After forty years at the same church and forty-two years in the pastorate, I know something about ministerial stress. It comes in many forms—weariness, burnout, frustration, feelings of failure, discouragement, red ink, blue moods, and wolves and skunks who dress up like sheep and slip into the fold. What amazes me is how God anticipated all these problems and wrote about them in advance.
Several heroes in the Bible nearly unraveled; and at one time or another I’ve found each of their stories invaluable.
Take Habakkuk, for example. He’s among the so-called minor prophets, but there is no “preaching” in his book. It’s essentially a counseling session in which Habakkuk complained to God about his discouraging situation. The Lord responded, and they reasoned through it. The final chapter of Habakkuk is a hymn of victory, saying that even when the fig tree didn’t blossom, “yet I will rejoice in the Lord… The Sovereign Lord is my strength; he makes my feet like the feet of a deer; he enables me to tread on the heights” (Habakkuk 3:18-19).
Nothing about Habakkuk’s situation had changed, but He was rehabilitated by God’s nearness. Many times when I’ve been wrung out in ministry, I’ve spent time in Habakkuk’s three chapters and realized afresh that the just must live by faith.
I’ve also spent time in Jonah’s book, which is remarkable similar. There’s little preaching in Jonah. It’s the record of his own testimony regarding two great emotional problems he encountered in ministry—lack of submission (chapters 1-2) and lack of compassion (chapters 3-4). God used a whale to deal with the first problem and a worm with the second. From the watery depths to the burning desert, Jonah learned the importance of God’s nearness in his work, and he prayed prevailingly even as all God’s “waves and breakers” swept over him (Jonah 2:3). His four chapters have been a tremendous help to me.
Elijah’s famous breakdown has also been an uplift whenever I’ve needed it. The rugged prophet was physically, mentally, and emotionally spent; but on Mount Horeb he experienced God’s nearness and responded to the Lord’s still small voice, which came like a “gentle whisper” (1 Kings 19:12). Elijah’s session with the Lord fueled the last stages of his ministry and has comforted me during my own near-breakdowns.
Jeremiah’s happiest days in ministry occurred in his early years, when he began preaching during the revival of King Josiah; but when the king died, the revival died with him. During the remainder of Jeremiah’s long life, there were no more revivals. He saw his nation implode around him, and few listened to his sermons. Reading through Jeremiah is a tonic for me when I grow weary, because the Lord kept Jeremiah going through thick and thin. Jeremiah said, “When your words came, I ate them; they were my joy and my heart’s delight” (Jeremiah 15:16).
One last example—the apostle Paul in his second letter to the Corinthians. Years ago while battling adversity and adversaries, I started reading 2 Corinthians again and again. This was Paul’s most autobiographical letter, and he was surprisingly transparent about his struggles and pressures. Yet, he said, “…we do not lose heart. Though outwardly we are wasting away, yet inwardly we are being renewed day by day” (2 Corinthians 4:16).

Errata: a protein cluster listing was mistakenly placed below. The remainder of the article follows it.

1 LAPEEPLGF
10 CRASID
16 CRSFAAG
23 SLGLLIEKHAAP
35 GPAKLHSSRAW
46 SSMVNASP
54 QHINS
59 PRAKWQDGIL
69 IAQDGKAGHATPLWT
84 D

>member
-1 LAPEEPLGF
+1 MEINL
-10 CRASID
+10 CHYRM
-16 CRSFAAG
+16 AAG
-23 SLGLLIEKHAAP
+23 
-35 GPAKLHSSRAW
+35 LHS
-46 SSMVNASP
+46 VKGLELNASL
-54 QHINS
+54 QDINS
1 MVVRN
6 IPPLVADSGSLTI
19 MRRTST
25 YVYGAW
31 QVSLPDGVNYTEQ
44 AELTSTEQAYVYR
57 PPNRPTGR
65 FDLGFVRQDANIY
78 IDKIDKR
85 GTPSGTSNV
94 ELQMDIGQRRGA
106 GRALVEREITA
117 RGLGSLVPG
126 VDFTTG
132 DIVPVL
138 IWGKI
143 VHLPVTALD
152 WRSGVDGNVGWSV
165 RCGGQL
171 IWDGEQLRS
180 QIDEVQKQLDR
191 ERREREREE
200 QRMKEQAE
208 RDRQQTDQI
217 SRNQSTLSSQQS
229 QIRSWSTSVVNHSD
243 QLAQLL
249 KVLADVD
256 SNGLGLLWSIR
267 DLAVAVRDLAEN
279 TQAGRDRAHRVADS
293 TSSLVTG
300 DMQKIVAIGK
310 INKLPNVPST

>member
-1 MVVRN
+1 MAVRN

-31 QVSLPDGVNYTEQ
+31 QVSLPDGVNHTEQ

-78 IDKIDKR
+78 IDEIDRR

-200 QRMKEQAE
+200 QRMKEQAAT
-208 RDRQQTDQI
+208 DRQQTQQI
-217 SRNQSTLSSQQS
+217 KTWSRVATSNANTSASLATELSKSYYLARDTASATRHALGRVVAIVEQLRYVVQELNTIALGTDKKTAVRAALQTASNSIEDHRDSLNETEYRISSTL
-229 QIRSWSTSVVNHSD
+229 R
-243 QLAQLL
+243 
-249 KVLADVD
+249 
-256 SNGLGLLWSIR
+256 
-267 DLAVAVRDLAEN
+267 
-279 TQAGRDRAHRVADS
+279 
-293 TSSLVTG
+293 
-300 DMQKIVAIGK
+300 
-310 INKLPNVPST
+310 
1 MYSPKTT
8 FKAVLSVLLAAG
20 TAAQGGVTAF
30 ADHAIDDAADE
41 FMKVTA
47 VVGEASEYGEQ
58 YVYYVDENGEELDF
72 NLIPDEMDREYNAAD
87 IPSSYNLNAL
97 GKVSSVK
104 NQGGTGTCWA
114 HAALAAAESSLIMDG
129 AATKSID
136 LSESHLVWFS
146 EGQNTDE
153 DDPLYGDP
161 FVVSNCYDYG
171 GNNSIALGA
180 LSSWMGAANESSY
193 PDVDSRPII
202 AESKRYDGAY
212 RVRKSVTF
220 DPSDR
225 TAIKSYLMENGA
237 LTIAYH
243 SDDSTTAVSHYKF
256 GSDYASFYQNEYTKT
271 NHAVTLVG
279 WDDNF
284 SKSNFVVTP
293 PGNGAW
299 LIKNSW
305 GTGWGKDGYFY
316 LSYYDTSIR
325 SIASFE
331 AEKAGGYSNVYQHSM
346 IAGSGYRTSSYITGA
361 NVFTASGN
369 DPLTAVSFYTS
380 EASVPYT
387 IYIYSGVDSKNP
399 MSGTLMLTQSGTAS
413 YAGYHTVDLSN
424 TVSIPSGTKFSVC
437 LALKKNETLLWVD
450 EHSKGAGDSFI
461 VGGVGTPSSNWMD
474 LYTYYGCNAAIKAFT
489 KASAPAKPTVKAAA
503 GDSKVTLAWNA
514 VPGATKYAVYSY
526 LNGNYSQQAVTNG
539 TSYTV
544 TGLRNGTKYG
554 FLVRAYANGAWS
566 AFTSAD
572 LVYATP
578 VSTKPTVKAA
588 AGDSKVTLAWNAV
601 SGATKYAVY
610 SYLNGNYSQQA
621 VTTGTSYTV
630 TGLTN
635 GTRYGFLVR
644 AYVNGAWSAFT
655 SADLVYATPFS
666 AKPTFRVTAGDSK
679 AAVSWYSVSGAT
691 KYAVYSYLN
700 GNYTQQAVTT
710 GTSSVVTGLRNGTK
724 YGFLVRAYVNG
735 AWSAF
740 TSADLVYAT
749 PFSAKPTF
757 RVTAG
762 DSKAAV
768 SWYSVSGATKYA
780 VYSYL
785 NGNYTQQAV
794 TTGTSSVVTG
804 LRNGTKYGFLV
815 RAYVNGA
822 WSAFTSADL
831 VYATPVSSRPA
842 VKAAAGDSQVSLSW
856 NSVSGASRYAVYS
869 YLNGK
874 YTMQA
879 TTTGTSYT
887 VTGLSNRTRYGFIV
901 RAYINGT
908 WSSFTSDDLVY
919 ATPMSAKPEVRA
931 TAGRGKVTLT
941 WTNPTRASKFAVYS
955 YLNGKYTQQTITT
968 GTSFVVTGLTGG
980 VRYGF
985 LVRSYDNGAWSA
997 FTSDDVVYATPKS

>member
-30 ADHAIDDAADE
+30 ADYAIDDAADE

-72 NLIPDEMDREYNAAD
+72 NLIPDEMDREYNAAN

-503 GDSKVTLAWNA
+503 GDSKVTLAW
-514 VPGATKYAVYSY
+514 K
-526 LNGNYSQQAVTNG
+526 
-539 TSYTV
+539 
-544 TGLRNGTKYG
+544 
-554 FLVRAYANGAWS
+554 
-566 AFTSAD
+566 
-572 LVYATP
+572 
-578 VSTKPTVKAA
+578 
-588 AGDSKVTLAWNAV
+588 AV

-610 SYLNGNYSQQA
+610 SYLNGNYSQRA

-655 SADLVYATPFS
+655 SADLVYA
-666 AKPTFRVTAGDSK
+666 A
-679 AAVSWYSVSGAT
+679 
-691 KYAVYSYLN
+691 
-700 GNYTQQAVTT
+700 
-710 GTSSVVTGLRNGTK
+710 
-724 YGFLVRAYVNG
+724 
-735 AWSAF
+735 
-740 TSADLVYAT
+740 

From one pastor to another, may I suggest you can only sustain your work by treading the heights by faith even when the fig tree doesn’t blossom; praying prevailingly when the waves and breakers roll over you; listening to God’s gentle whisper when you’re near collapse; eating His Word when the culture implodes around you; and determining to never lose heart, for God is in the business of renewing us day by day.
Yes, of course, I know sometimes we also need a long break, a wise counselor, a good friend, or a doctor’s prescription. But most of all, we need to remember we’re not the first to face the soul-breaking stresses of divine service. We have five friends to encourage us – Habakkuk, Jonah, Elijah, Jeremiah, and Paul.
Most of all, we have Jesus, who is nearer than we know and stronger than we realize. Let’s press on in the power of His Name.
After forty-two years, I’m just getting started.
How about you?
How To Use This Book
God is both everywhere and always near, yet we often miss Him. In our ever-on, busy world, it requires intentionality to encounter God and learn to enjoy Him.
In a fast-paced, perpetually distracted society, we often feel alone, outmatched by trouble, and overwhelmed by life. Bestselling author and pastor Robert J. Morgan recognizes that the very core of personal spirituality is knowing Him in whose presence we travel and in whose light we continually dwell. Learning to train our souls to awaken to the simple pleasure of being present with our Savior relieves what all-to-often overwhelms us. In Always Near, Morgan provides 10 ways we can cultivate the blessings of God’s presence. It is time to nurture a sense of the abiding nearness of Him who is closer than a brother so that you’ll know more of His joy, strength, and comfort. Experience a relationship with the God who made you, who loves you, and desires for you to enjoy His presence. Seek the Lord and soon discover He was, is, and always will be Always Near.